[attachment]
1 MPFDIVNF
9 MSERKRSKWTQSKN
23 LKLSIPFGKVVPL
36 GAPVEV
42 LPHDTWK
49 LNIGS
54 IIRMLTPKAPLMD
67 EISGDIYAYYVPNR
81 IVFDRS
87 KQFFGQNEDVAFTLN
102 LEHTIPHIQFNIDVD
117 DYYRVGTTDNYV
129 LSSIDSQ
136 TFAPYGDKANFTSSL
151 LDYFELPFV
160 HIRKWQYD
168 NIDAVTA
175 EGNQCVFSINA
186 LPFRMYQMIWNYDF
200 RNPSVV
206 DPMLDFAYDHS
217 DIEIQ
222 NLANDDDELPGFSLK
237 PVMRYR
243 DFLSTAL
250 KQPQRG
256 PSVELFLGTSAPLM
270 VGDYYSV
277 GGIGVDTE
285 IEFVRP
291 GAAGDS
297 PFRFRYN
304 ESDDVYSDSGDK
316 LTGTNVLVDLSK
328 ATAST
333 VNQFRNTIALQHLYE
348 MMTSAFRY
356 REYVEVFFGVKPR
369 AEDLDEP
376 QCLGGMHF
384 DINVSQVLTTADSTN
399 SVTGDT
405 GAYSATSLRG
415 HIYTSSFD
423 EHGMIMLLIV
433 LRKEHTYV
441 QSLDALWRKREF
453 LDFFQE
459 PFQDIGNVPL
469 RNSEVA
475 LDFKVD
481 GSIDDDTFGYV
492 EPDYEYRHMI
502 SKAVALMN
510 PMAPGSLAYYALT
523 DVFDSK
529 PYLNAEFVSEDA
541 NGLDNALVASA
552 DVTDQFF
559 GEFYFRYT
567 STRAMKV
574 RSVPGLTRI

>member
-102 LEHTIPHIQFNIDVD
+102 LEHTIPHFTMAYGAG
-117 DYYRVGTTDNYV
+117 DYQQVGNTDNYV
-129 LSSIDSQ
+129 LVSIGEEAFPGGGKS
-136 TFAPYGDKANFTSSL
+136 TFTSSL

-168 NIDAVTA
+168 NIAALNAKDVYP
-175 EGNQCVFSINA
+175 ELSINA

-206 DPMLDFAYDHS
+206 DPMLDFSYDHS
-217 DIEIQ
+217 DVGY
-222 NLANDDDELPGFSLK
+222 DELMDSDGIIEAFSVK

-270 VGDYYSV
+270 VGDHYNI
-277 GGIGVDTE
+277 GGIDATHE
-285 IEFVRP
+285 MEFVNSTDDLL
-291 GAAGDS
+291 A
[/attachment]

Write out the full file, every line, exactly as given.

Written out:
1 MPFDIVNF
9 MSERKRSKWTQSKN
23 LKLSIPFGKVVPL
36 GAPVEV
42 LPHDTWK
49 LNIGS
54 IIRMLTPKAPLMD
67 EISGDIYAYYVPNR
81 IVFDRS
87 KQFFGQNEDVAFTLN
102 LEHTIPHIQFNIDVD
117 DYYRVGTTDNYV
129 LSSIDSQ
136 TFAPYGDKANFTSSL
151 LDYFELPFV
160 HIRKWQYD
168 NIDAVTA
175 EGNQCVFSINA
186 LPFRMYQMIWNYDF
200 RNPSVV
206 DPMLDFAYDHS
217 DIEIQ
222 NLANDDDELPGFSLK
237 PVMRYR
243 DFLSTAL
250 KQPQRG
256 PSVELFLGTSAPLM
270 VGDYYSV
277 GGIGVDTE
285 IEFVRP
291 GAAGDS
297 PFRFRYN
304 ESDDVYSDSGDK
316 LTGTNVLVDLSK
328 ATAST
333 VNQFRNTIALQHLYE
348 MMTSAFRY
356 REYVEVFFGVKPR
369 AEDLDEP
376 QCLGGMHF
384 DINVSQVLTTADSTN
399 SVTGDT
405 GAYSATSLRG
415 HIYTSSFD
423 EHGMIMLLIV
433 LRKEHTYV
441 QSLDALWRKREF
453 LDFFQE
459 PFQDIGNVPL
469 RNSEVA
475 LDFKVD
481 GSIDDDTFGYV
492 EPDYEYRHMI
502 SKAVALMN
510 PMAPGSLAYYALT
523 DVFDSK
529 PYLNAEFVSEDA
541 NGLDNALVASA
552 DVTDQFF
559 GEFYFRYT
567 STRAMKV
574 RSVPGLTRI

>member
-102 LEHTIPHIQFNIDVD
+102 LEHTIPHFTMAYGAG
-117 DYYRVGTTDNYV
+117 DYQQVGNTDNYV
-129 LSSIDSQ
+129 LVSIGEEAFPGGGKS
-136 TFAPYGDKANFTSSL
+136 TFTSSL

-168 NIDAVTA
+168 NIAALNAKDVYP
-175 EGNQCVFSINA
+175 ELSINA

-206 DPMLDFAYDHS
+206 DPMLDFSYDHS
-217 DIEIQ
+217 DVGY
-222 NLANDDDELPGFSLK
+222 DELMDSDGIIEAFSVK

-270 VGDYYSV
+270 VGDHYNI
-277 GGIGVDTE
+277 GGIDATHE
-285 IEFVRP
+285 MEFVNSTDDLL
-291 GAAGDS
+291 A